In a brave and enlightening piece, Lucy Bellerby talks about what it’s like ‘being scared of everything’ to mark World Mental Health Day
I have written a lot of questionable things in my time. I once wrote a TV review about a show on Richard III with the headline He got stabbed in the arse, basically.
I’ve written extensively about boobs, bums, online dating, being an idiotic teenager.
I’ve sworn too much, been excessively mean about celebrities, and divided opinion; but I’ve never been scared to write or publish a piece, even if it made me look an idiot. Until today, World Mental Health Day.
Because as much as I give it all big balls on the internet, in real life I suffer from some pretty severe mental health problems.
I can count on my fingers the amount of people who really know about what’s been happening over the years, because as most people with mental health problems know, it’s easy to become a master of disguise.
So here’s the truth. No hiding behind fake smiles and excuses and constant protestations that “no, I’m fine!”; because a lot of the time I’m not. The truth is that I have pretty much continuously been on various types of medication since I turned 18, nearly nine years ago.
I think I’ve been wanting to write this for a really long time. I didn’t want people to know because I was afraid of being judged or pitied
I’ve had problems with panic and anxiety since I was a kid. The various psychiatrist reports over the years have diagnosed me with panic disorder, generalised anxiety disorder, emetophobia, agoraphobia, and with elements of OCD. Don’t worry if you don’t know what half of those are; I’ve bloody got them and I still don’t really understand.
In essence, what that means is that I’m pretty much scared of everything, all the time.
I have panic attacks at the drop of a hat, and I’ve got deep running issues behind them. The usual family stuff; abandonment, identity issues, fear of being left and alone (shout out to all the absent fathers!).
I’ve been in therapy on and off for years, and not a lot of it has worked. CBT (Cognitive Behavioral Therapy) had me running for the hills, as it tried to make me confront the physical stuff before I’d had time to deal with the emotional baggage.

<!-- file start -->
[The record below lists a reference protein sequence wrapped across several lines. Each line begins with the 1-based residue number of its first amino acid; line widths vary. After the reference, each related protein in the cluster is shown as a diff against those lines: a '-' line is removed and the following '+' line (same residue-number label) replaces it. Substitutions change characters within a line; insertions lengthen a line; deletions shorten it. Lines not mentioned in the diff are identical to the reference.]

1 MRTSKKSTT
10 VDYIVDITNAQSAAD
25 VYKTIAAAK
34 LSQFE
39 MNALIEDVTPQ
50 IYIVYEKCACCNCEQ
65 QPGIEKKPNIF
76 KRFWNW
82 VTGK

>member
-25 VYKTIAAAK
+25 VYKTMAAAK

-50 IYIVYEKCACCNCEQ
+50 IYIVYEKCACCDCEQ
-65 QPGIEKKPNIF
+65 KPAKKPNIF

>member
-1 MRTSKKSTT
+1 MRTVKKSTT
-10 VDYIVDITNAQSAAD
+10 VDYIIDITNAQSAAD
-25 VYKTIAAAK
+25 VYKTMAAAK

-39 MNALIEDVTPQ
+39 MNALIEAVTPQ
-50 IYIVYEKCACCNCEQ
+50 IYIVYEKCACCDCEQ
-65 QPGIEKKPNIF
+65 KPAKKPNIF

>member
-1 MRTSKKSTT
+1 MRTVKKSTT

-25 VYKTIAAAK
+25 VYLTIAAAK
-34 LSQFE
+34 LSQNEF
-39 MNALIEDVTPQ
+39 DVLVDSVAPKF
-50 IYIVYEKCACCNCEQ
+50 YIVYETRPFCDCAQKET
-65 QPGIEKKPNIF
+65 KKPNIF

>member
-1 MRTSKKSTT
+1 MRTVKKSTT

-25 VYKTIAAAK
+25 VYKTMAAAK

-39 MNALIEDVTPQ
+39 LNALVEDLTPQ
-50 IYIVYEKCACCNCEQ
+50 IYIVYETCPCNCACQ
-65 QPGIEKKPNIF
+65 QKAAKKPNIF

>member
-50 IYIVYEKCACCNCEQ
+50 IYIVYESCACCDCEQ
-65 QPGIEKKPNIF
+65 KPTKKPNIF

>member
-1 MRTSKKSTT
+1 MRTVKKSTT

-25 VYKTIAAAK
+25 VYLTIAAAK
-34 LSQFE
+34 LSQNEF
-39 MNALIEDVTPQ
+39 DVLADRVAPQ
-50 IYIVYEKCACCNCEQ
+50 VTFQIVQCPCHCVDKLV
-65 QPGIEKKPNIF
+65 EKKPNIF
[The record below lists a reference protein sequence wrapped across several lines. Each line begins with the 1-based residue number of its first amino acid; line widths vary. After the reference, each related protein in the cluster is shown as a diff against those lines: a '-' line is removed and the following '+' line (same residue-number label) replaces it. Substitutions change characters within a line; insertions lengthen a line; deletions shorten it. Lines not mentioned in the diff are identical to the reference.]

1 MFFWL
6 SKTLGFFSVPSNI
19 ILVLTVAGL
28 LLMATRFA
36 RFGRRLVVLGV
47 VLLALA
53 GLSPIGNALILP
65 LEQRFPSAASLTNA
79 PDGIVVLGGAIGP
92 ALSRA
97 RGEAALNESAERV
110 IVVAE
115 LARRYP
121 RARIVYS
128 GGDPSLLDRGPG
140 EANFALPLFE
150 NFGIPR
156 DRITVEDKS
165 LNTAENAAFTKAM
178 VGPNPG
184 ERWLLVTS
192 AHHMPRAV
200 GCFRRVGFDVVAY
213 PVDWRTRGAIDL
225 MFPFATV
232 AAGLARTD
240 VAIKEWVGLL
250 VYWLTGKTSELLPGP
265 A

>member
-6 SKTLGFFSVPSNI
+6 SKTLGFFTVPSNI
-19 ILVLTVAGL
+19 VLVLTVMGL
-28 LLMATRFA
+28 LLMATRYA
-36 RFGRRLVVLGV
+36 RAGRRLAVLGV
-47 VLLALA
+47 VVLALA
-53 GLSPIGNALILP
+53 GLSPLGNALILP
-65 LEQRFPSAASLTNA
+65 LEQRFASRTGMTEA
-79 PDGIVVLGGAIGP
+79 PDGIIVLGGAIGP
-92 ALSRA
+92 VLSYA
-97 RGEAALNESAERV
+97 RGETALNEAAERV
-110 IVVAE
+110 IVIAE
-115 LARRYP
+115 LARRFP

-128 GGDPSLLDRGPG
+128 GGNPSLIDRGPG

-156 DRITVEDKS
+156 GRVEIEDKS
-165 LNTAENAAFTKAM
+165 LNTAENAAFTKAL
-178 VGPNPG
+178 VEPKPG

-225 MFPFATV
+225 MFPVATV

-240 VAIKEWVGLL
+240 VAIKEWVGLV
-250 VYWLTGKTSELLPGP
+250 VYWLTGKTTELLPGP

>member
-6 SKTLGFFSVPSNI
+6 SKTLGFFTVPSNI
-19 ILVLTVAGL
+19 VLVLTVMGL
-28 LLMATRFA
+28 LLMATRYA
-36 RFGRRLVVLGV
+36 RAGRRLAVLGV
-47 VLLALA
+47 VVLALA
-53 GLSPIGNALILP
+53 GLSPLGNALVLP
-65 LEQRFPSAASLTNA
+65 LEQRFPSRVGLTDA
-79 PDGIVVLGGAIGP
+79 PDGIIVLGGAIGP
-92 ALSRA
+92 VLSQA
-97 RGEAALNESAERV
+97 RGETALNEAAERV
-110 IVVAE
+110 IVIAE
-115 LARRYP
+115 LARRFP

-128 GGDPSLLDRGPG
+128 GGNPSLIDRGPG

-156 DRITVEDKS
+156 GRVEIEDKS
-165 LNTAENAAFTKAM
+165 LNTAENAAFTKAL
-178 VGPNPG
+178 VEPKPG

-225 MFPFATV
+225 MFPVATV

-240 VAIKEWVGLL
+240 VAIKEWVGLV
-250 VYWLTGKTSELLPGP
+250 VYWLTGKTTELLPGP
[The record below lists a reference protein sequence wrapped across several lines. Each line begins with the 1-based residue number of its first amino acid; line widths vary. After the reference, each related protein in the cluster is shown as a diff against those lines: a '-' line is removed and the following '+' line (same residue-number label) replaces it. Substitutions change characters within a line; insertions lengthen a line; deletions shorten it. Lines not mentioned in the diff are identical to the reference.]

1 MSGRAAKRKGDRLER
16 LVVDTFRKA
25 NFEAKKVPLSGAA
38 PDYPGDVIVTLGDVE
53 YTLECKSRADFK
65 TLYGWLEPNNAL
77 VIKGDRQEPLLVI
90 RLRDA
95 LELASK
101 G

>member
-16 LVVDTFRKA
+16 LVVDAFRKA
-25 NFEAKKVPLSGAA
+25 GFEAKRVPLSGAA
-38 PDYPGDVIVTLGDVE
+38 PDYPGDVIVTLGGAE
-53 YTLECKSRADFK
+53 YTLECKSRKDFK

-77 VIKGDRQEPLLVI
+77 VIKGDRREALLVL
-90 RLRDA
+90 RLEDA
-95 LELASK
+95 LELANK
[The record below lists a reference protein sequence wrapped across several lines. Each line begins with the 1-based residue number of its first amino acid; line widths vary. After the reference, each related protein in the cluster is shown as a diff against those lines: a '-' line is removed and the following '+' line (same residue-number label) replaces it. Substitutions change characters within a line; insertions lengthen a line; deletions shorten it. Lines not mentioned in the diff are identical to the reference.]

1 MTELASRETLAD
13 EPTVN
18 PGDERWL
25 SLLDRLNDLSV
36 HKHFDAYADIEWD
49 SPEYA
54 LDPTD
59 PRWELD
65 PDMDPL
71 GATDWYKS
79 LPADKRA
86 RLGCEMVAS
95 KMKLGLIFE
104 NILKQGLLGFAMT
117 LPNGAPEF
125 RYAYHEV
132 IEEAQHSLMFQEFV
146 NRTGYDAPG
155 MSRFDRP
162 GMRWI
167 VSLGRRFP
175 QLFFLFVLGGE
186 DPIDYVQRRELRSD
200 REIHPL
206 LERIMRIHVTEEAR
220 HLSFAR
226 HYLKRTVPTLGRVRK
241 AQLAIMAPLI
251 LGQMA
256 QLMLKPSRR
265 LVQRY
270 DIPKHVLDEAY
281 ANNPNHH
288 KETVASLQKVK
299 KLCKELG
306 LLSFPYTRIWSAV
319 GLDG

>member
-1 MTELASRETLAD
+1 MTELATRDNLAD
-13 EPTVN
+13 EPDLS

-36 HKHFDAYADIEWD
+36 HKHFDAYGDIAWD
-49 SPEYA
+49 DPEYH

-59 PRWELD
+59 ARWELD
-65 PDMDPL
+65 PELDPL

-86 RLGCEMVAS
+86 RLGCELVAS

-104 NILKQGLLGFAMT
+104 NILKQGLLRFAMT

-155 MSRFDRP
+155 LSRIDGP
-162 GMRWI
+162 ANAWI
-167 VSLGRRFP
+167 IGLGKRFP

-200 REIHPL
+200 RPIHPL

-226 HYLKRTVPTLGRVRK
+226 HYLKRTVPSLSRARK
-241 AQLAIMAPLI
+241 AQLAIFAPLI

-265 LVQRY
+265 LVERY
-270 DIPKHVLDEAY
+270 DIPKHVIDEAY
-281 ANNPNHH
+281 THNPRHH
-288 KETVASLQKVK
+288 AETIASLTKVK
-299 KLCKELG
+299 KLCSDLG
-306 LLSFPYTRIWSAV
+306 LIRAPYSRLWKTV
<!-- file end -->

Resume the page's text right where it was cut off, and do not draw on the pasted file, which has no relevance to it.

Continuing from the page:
‘Unpicking my past’
Now I see someone every week and we just chat about whatever is on my mind. I’m slowly starting to unpick my past, like pulling a thread on an old jumper, and I’m a lot more aware of why I am the way I am. Things have happened that have led me to fear the world, and I’m relearning that it’s not always such a scary place.
The reality is that my mental health issues have stopped me from living the life I wanted. I couldn’t go away to university. Travelling is hard.
I can’t apply for half the jobs I want because I’d just end up ringing in sick constantly. It’s made me physically ill as well; I live with near-constant nausea, migraines, exhaustion.
Some days I’m so scared of everything that it’s hard to even shower, or walk the dog. Some days, if I had my way, I wouldn’t even open the curtains. I’d lie in bed, watching terrible American TV shows under the covers, so I wouldn’t have to think.
Most days I force myself to get up, because I have to hang onto a shred of reality. Depression isn’t my main issue, but it’s pretty hard to avoid if you can’t leave the house.
I think I’ve been wanting to write this for a really long time. I didn’t want people to know because I was afraid of being judged or pitied.
‘My problems don’t define me’
But I think that now, as I’m about to turn 27, I’ve stopped giving a damn. My problems don’t define me, but there’s no point pretending they don’t exist; it’s pretty obvious. Especially when I can often be found hyperventilating behind some bins on a night out, or crying and clawing at myself because I’ve had to go further than the outer ring road.
I’ve got an amazing family, a supportive boyfriend and great friends. My mum, dad, and sisters have been unbelievably patient with me, even when I started being scared of being left in the house on my own, buses, parks, everything.
They’ve sat with me and let me sob for my past, the things that I’ve missed out on. I’ve seen my mum’s heart break in two when I was too scared to go back to sixth form; she took two weeks off work and sat in the car in the school car park for seven hours every day.
At first this was all too much for them; but over the years we’ve all got our heads around it.
I’m not saying this is my lot for life and I’m not going to try. I’m going to try very very hard. But even if I do a brilliant job of beating this, it will always be with me.
If we were all more honest about mental health (me included), then carrying it with you would be less of a hindrance, and more of a badge of honour. Because overcoming stuff like this, or even just managing to live with it; that shows bravery and spirit, and it’s something we should all celebrate.